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Castello Sannazzaro

July 14, 2018 - July 21, 2018

In the late fifteenth century, Italy experienced a remarkable period in which arts and culture flourished. A rare peace between the most powerful city-states created enough of a united front to keep outside invaders at bay for nearly 50 years. This CD contains music from the court of the Sforza family, the powerful rulers of Milan in this extraordinary time.

Several members of the Sforza family are responsible for the expansion of Milan’s musical scene, but it was Galeazzo Maria Sforza who began Milan’s artistic modernization. Galeazzo’s reputation survives him though he only ruled for 10 years - described variously as violent, vindictive, despotic, lustful and completely self-absorbed, he was nevertheless a passionate arts supporter. An elaborate and sophisticated court appealed to his sense of vanity, so he set about collecting the most famous and talented artists of the day. He did this by any means possible, often stealing musicians away from their current employers, thereby provoking the ire of many of his neighboring rulers. Documentation survives showing that he sent recruiters to the kingdoms of Savoy, Naples, Rome, Ferrera, Mantua, France, and Burgundy, and the musicians he brought back to his chapel were given excellent salaries and treated like local celebrities, much to the annoyance of local talent and Galeazzo’s bookkeepers. Eventually, the court’s recklessness became intolerable and three of Galeazzo’s nobles assassinated him. The dynasty continued, however, and Milan would remain in Sforza hands until the turn of the sixteenth century. Galeazzo’s successors maintained the musical chapel and it continued to flourish, though none would support the arts with quite such vigor as Galeazzo had.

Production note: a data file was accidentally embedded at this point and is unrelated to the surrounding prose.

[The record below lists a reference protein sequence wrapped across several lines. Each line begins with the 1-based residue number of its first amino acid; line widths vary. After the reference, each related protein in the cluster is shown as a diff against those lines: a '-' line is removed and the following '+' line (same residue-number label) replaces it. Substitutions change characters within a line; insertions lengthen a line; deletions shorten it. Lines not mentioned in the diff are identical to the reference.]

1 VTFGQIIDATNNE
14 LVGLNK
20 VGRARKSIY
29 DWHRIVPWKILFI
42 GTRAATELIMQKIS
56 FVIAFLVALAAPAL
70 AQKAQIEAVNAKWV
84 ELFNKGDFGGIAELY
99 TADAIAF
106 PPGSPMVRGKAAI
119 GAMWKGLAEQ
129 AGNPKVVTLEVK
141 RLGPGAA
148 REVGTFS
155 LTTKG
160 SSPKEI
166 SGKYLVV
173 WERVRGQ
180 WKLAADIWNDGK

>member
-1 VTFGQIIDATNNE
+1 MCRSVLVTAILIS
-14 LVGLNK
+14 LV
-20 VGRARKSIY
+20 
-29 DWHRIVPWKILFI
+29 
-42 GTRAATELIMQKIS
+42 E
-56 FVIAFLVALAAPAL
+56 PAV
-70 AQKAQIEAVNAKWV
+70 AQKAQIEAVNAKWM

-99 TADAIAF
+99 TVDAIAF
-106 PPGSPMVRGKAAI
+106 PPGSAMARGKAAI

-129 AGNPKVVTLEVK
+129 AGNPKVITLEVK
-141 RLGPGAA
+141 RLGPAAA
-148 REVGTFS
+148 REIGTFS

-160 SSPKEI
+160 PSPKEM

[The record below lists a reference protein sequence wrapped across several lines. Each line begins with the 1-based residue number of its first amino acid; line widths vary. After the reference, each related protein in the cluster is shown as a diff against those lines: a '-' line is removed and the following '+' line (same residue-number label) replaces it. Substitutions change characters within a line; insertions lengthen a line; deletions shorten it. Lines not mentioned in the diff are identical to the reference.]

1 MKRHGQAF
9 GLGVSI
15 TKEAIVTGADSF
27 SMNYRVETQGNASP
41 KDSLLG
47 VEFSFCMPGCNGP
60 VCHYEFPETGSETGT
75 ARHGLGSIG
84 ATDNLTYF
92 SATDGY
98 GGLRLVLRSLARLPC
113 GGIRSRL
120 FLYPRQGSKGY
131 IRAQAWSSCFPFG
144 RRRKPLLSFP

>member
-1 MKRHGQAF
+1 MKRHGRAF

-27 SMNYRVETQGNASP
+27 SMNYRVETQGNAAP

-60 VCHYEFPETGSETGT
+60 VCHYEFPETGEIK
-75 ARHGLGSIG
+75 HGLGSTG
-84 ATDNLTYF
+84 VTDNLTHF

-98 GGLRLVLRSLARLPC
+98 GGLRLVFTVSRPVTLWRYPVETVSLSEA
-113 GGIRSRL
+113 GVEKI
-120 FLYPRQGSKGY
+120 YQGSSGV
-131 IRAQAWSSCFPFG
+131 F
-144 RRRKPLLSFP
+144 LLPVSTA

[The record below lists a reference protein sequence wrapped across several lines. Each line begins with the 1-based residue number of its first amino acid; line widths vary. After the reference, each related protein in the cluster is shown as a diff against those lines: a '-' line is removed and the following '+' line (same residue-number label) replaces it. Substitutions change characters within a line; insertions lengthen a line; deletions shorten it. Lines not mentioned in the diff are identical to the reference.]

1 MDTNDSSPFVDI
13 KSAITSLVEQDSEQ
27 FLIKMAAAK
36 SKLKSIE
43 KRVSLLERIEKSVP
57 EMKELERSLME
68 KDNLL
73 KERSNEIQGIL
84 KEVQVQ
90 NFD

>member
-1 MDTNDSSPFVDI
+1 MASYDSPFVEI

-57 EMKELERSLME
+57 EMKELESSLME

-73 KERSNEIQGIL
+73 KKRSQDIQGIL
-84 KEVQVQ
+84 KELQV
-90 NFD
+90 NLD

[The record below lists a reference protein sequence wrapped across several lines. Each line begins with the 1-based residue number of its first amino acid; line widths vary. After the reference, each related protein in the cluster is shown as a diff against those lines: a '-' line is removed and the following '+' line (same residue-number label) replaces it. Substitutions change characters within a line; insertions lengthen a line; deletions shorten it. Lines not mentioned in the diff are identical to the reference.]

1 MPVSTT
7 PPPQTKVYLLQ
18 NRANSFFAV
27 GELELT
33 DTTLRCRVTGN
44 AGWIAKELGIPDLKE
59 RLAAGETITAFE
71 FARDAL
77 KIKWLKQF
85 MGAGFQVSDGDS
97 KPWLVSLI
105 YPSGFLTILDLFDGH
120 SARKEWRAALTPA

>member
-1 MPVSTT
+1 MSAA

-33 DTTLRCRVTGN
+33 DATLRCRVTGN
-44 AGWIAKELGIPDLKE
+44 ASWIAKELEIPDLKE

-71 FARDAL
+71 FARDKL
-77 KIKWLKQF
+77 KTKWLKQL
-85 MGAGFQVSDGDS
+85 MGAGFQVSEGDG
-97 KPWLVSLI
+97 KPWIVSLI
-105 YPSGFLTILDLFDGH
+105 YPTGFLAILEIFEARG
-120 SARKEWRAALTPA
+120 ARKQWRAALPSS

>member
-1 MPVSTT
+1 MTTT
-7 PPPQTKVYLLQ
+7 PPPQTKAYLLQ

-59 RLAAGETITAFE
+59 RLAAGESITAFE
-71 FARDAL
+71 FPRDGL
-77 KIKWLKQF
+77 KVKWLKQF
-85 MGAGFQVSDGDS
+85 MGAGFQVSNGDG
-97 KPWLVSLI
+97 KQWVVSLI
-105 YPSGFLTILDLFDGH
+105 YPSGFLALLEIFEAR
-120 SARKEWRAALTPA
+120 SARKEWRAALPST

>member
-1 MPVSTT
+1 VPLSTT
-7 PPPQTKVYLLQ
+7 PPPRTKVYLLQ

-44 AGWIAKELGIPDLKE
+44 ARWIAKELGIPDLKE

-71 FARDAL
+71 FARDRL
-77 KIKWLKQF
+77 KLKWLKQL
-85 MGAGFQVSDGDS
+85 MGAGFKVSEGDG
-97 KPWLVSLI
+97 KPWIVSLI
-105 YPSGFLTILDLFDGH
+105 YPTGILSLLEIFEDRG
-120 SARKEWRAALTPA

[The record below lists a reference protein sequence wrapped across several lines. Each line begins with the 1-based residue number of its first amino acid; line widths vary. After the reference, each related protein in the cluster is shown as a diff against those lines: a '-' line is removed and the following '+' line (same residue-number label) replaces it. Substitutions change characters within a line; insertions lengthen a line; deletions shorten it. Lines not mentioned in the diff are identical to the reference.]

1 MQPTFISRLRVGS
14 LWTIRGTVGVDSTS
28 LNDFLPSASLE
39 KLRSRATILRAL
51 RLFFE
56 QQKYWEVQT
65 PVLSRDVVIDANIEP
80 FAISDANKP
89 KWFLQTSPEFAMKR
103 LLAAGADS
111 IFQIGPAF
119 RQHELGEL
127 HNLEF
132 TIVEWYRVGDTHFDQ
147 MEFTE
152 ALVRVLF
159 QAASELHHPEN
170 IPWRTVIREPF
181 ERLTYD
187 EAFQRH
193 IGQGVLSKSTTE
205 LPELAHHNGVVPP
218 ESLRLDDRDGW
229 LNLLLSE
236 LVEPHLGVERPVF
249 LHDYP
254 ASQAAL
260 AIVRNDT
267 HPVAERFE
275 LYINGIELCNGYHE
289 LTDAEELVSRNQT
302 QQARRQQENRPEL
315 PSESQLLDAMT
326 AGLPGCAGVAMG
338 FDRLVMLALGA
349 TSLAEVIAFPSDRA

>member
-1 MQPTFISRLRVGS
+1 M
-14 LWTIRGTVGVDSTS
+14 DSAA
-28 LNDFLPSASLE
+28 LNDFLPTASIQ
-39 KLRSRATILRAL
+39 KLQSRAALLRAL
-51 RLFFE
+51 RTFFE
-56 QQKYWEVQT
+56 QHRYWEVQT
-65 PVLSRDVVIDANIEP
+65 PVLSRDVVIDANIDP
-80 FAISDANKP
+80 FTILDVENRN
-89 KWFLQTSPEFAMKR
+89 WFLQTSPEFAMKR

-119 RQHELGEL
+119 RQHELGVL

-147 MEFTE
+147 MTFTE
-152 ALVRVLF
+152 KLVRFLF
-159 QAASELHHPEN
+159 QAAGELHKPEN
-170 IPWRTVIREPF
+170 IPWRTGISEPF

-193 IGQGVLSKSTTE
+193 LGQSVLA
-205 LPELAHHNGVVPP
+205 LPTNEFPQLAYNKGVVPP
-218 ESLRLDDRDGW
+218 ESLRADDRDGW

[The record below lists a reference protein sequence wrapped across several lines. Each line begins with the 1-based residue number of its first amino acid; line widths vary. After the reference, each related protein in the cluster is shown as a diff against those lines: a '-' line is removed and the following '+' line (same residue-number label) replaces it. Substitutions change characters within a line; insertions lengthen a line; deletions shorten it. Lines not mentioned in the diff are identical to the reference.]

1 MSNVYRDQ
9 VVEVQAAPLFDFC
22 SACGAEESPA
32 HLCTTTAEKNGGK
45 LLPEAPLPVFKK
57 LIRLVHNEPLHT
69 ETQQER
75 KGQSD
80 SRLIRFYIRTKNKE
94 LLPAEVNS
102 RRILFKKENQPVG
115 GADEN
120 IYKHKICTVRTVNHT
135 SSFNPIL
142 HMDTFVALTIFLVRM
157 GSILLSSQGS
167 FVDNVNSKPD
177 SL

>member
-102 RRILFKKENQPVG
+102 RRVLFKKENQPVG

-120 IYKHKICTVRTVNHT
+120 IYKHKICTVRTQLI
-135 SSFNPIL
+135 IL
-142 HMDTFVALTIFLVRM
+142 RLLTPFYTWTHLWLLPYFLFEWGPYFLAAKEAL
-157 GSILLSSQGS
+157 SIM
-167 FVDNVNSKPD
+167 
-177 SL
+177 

The musicians most sought after at that time were from the Low Countries, the Flemish school being the height of fashion. This CD contains work by some of the biggest names in the Sforza’s employ.


Johannes Martini, born in Brabant and trained in Flanders, came to Italy to work in Ferrara. At some point, he transferred to Milan under Galeazzo, but returned to Ferrara amid the upheaval over the assassination. Among the first wave of Franco-Flemish musicians to hit Italy, his style looks back to the popular Burgundian School, but was still somewhat stylistically innovative. He wrote some of the earliest examples of the paraphrase mass, which would become the predominant method of mass composition in the early 16th century.

Alexander Agricola worked all over Italy and Spain - he is documented at Naples, Burgundy, Florence and Castile as well as Milan. From Ghent, originally, he spent most of his life in the south and was regarded as one of the most esteemed composers in Europe at the time. His style is considered transitional, a bridge between the complex Burgundian school and the developing imitative style with which those like Josquin were experimenting.

The composer of the disc’s centerpiece work, Loyset Compère, was born near Artois. He worked for Galeazzo from 1470, but fled Milan upon his death and it is believed he went to the Burgundian court and worked there until his death. Stylistically, Compère, like his court contemporaries, owes much to the Burgundian School, but has such a legacy in part because of the rise of the printing press. His music was included in a collection printed by Ottaviano Petrucci in Venice and disseminated widely. Certainly, his reputation is more firmly cemented in history because these books survive.